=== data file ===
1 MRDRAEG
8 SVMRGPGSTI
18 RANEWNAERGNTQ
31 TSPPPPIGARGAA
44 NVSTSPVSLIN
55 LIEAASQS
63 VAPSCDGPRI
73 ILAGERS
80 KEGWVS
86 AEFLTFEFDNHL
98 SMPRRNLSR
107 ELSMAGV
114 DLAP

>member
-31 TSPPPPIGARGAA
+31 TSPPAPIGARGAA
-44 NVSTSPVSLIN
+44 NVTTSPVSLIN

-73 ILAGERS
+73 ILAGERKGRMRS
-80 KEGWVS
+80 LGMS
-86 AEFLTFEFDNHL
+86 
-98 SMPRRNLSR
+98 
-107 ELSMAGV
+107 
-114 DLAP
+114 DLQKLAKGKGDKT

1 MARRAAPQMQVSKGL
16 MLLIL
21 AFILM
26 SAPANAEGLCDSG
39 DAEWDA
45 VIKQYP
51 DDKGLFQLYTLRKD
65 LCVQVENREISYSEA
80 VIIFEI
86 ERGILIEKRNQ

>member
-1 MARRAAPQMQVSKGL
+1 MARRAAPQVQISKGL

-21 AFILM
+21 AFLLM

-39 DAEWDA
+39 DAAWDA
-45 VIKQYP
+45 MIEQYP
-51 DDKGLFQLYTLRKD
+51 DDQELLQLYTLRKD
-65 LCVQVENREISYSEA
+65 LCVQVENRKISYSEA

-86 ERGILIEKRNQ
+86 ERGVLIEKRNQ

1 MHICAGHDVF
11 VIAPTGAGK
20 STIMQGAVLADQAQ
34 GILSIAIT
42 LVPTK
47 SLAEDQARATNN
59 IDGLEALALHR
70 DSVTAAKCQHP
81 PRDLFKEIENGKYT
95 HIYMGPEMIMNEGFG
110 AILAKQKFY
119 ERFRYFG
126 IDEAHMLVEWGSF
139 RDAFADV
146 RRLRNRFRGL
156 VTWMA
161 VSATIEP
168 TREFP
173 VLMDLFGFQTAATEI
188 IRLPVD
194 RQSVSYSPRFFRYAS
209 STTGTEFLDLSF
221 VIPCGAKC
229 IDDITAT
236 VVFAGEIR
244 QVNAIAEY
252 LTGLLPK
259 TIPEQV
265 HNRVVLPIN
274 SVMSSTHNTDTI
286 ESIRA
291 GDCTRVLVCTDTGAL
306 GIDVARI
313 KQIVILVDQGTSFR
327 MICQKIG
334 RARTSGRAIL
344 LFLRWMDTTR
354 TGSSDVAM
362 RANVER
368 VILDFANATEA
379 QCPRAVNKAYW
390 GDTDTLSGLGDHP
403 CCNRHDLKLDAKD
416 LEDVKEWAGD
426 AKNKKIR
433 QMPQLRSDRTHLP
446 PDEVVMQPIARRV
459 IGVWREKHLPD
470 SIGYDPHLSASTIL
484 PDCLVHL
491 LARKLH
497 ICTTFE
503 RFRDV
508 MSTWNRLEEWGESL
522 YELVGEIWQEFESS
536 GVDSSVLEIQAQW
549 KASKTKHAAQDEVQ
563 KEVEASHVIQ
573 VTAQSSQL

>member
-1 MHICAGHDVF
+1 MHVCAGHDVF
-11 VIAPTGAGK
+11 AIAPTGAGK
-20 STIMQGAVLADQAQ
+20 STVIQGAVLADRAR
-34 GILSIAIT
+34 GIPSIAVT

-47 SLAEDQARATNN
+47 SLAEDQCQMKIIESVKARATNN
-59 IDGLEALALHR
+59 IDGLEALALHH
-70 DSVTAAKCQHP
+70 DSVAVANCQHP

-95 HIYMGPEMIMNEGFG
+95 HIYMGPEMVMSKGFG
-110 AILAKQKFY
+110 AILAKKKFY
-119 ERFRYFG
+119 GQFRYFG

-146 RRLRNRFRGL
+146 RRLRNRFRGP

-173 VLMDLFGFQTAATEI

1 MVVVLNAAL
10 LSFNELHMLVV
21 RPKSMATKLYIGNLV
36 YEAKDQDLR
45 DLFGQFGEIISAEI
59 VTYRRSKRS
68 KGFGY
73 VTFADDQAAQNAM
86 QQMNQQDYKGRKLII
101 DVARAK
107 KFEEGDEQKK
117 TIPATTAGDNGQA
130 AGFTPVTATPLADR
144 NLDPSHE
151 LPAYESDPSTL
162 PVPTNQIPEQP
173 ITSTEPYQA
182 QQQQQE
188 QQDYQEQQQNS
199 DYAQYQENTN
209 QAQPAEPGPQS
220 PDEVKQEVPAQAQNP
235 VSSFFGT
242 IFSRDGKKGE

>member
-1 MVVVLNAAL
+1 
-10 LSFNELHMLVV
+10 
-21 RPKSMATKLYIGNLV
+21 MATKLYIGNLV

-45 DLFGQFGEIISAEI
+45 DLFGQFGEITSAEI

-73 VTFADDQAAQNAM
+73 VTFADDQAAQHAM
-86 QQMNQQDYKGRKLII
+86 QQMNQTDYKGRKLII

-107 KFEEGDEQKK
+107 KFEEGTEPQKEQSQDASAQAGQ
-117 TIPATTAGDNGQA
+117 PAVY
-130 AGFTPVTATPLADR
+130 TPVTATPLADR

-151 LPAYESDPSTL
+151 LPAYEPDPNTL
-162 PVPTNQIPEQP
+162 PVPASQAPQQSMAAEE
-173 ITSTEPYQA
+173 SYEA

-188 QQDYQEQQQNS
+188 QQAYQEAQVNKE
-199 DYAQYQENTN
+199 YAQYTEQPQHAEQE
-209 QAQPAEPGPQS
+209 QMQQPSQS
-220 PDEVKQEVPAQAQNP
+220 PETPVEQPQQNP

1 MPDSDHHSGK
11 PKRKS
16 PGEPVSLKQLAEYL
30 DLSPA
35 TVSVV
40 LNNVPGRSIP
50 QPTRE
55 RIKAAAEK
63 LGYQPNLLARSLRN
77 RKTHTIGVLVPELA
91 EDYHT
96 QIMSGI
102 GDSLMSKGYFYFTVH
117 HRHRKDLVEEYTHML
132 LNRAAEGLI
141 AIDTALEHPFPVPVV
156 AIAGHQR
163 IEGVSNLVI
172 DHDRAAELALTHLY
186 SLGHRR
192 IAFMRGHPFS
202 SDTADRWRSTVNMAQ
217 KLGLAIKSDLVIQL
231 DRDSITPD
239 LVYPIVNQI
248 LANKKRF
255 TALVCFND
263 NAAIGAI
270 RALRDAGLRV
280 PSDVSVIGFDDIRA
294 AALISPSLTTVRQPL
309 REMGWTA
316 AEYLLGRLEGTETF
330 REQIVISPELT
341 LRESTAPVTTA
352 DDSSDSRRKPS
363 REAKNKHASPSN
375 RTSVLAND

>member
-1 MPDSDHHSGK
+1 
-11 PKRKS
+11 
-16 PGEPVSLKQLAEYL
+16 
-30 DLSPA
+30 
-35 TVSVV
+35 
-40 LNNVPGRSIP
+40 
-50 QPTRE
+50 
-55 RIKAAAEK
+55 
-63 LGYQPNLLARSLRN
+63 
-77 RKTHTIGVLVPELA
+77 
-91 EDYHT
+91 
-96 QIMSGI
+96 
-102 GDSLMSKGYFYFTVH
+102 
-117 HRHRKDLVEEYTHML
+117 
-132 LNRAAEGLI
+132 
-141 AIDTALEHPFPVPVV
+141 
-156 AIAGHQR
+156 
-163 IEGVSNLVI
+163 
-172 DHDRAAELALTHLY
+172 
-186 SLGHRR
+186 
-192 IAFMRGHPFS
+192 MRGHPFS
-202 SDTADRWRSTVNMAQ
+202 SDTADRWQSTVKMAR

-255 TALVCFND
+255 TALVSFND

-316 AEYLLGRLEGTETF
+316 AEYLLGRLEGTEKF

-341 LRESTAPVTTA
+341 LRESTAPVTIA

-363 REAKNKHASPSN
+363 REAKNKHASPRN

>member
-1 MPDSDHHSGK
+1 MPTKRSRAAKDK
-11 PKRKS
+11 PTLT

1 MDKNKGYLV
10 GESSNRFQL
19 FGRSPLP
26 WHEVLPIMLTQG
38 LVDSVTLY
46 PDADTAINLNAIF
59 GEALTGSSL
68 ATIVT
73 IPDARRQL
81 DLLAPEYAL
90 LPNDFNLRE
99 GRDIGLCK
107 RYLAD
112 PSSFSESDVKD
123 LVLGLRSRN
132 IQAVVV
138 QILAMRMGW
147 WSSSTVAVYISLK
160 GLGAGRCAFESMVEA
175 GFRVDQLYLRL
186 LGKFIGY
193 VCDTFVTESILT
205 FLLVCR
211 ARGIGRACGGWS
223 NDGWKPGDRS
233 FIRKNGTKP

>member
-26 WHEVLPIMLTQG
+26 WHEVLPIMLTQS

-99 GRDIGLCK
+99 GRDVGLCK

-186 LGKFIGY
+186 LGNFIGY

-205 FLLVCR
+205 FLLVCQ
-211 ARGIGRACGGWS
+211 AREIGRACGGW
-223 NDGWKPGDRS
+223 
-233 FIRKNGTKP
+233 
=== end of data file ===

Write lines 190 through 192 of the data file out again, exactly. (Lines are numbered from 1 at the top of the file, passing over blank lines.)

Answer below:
-199 DYAQYQENTN
+199 YAQYTEQPQHAEQE
-209 QAQPAEPGPQS